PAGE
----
The first weekend, a group of us hiked up the mountain. We were told it was a three-hour hike but in fact it was over four hours up and then we had to come down. We were all pretty pooped when we got back to camp. On another weekend, we went to the Chintheche Inn for the “Moon Rock Festival” and camped in the grounds – some borrowed tents from RIPPLE Africa, but I had brought my own tent which I shared with Lindsey. One weekend in Nkhata Bay, I tried scuba diving, but it was harder than I thought! And then there was the day spent at Makuzi Beach Lodge where some went kayaking and I went snorkeling (much easier than scuba diving) before having dinner. White tablecloth and candles made it perfect evening.

Half way through my placement, I had booked a safari with Kiboko Safaris to South Luangwa Park and Victoria Falls in Zambia. Lots of elephants, zebras, giraffes and lions, and I even saw a leopard during the night safari. The helicopter trip was an awesome way to see Victoria Falls. I also went on an all day river rafting trip and even got to Livingstone Island to jump into Devil’s Pool. I was so glad that I had chosen the nine-day trip and Kiboko did a great job!

Back at Mwaya Beach after my safari, it seemed as though I was starting all over again, especially with the language which I found very hard. It seems my ear was not picking it up as easily as the rest, but I kept trying.

Collins got Lindsey and I involved with the Health Club which is for secondary school students. We spent Thursday afternoons discussing topics on health, contraception and AIDS. We got the girls doing a Yoga class, and they all had fun trying to do the positions. Just before we left Mwaya Beach, Lindsey and I had a group who were working on a play about AIDS but, as we were not going to be there to see it performed in January, Lindsey and I decided to take the group of six (four girls and two boys) for lunch at Kande Beach. Most had not been on a matola (local minibus) or to Kande. They borrowed my camera and took lots of pictures – playing pool, trying to balance in the hammocks, and lunch where they finally got to eat a hamburger. The rest of the day was spent in the lake. It was one of our best days. Teenagers need to have fun, and this was just what they needed to get into the Christmas spirit.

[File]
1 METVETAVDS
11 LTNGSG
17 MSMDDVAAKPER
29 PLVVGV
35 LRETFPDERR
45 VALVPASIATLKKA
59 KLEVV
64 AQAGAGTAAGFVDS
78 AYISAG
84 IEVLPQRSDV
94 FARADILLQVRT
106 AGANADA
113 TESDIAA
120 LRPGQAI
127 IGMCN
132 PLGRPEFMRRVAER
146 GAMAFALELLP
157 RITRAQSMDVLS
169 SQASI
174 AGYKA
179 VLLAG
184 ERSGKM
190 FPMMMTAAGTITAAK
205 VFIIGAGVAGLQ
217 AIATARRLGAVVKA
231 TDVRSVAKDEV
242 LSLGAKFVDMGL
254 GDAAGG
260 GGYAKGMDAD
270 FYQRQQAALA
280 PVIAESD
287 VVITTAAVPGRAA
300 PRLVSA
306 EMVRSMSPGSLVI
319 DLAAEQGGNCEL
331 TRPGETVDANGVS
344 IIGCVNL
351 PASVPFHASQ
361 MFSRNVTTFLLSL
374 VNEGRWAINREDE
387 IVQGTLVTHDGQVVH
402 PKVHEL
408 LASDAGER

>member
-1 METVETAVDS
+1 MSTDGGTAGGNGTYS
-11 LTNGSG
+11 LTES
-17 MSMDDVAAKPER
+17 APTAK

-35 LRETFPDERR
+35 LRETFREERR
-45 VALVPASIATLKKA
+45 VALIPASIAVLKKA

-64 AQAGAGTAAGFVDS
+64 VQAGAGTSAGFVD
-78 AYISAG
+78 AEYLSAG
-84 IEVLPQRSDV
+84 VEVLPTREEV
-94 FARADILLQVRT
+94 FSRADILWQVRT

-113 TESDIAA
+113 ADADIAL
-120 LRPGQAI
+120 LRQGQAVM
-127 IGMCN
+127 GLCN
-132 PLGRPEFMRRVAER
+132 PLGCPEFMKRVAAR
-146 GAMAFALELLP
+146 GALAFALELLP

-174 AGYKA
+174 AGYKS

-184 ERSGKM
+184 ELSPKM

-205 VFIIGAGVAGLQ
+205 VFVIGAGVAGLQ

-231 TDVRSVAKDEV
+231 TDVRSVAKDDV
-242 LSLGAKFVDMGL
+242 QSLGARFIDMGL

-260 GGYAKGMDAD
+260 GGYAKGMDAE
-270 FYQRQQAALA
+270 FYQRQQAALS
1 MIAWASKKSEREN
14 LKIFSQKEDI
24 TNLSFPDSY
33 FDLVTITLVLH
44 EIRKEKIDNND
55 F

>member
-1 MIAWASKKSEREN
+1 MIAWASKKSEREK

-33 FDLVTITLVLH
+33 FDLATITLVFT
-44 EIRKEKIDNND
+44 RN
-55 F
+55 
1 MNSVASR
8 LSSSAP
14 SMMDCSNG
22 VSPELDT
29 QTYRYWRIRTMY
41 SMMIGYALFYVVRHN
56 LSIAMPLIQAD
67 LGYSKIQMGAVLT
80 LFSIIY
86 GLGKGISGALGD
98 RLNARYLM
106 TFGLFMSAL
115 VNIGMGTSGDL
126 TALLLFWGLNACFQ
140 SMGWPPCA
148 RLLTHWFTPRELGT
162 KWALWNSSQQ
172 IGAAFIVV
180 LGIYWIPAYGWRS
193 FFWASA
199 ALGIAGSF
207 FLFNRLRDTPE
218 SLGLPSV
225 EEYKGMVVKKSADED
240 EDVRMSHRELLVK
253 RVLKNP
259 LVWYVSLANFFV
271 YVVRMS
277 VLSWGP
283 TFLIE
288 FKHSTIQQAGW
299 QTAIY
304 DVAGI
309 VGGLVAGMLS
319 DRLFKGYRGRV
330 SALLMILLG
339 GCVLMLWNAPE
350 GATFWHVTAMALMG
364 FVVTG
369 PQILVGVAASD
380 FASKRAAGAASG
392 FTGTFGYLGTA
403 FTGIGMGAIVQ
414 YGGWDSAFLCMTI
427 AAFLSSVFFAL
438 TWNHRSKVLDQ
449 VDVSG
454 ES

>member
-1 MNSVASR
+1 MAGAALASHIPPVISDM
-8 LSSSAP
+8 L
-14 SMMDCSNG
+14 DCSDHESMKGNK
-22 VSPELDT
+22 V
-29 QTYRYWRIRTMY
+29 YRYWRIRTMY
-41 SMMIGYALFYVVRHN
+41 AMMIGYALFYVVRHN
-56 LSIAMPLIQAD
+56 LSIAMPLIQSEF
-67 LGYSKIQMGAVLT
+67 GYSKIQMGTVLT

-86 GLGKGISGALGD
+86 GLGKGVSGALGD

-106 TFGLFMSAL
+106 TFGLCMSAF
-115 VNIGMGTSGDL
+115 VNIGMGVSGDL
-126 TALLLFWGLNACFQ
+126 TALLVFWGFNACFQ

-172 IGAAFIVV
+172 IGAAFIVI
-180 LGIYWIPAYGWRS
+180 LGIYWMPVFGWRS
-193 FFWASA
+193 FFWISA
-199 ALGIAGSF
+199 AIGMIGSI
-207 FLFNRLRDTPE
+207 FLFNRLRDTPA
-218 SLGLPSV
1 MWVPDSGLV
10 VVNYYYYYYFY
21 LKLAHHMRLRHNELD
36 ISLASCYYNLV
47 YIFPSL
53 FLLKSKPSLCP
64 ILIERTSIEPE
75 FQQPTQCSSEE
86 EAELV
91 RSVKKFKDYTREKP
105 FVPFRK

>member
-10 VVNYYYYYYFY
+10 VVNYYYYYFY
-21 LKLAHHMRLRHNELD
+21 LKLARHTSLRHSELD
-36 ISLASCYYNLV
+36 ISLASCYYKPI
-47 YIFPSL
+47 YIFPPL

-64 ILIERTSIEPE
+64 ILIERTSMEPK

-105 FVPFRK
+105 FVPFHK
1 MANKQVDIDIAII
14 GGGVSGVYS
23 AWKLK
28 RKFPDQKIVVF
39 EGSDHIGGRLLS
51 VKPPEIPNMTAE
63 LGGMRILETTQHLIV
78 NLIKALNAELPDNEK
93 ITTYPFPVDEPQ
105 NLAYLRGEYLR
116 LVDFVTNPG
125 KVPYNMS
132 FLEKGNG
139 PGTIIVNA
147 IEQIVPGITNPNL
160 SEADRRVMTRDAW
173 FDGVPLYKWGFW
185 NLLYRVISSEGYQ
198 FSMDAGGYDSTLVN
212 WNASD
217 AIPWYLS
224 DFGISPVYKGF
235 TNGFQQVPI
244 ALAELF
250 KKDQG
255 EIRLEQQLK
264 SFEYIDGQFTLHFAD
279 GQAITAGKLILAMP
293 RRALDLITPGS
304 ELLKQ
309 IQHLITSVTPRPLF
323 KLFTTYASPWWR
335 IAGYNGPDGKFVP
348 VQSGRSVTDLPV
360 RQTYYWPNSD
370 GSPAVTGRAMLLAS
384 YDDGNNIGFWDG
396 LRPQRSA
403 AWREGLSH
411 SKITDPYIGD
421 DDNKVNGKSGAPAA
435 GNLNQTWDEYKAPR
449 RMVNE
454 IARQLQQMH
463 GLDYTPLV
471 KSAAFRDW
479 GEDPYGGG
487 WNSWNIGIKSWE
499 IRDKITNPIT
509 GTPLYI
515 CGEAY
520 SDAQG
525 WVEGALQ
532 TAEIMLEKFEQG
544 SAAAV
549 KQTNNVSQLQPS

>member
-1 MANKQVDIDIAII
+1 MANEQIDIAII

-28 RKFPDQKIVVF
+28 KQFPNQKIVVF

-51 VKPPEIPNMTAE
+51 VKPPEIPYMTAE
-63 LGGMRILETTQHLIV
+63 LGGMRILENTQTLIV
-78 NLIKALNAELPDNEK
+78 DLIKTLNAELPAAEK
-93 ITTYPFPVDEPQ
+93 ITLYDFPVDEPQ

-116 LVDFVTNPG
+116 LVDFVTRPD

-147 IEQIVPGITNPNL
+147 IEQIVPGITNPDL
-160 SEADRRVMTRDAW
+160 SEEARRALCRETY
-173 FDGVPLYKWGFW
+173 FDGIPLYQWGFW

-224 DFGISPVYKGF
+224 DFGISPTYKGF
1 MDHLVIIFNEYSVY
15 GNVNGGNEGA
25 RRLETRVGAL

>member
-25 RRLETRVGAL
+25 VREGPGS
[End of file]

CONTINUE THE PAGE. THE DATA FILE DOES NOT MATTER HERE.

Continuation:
The staff are all amazing, and they are so welcoming and helpful. Arnold and Frank came to our rescue many times, and we appreciated all they did for us. The cooks outdid themselves, and we always had such a variety of food and most of the time everyone had seconds. Laundry done daily was a real treat.

Geoff and Liz (RIPPLE Africa’s founders) were here during my placement, and early morning swims at 5:00 am followed by bacon and eggs for breakfast was a real treat. A surprise barbeque for Liz on her birthday was special with one of the local church choirs performing at sunset.

Lake Malawi was beautiful, and having it a few steps away was wonderful. I went swimming in the lake almost every day, and the children loved to join us to get their photos taken or swim with us. Walking along the beach was one of my pleasures – seeing the women washing their clothes, fishermen getting their nets ready for the night fishing, and the occasional ducks and cows wandering down to the lake to drink.

I will never forget the warmth and generosity of the Malawian people. They have shared meals in their homes, invited us to church and even invited us to weddings. Volunteering has been an incredible experience. I have learned and experienced so much, and it will stay with me forever.

Monika (Volunteer Physiotherapist, October – December 2012)


Receive the latest news from RIPPLE Africa direct to your email address

Become part of the RIPPLE Africa community

Receive newsletters by email

We never send spam and we never share your information with anyone else.

Sign Up Now to Receive RIPPLE Africa's Newsletter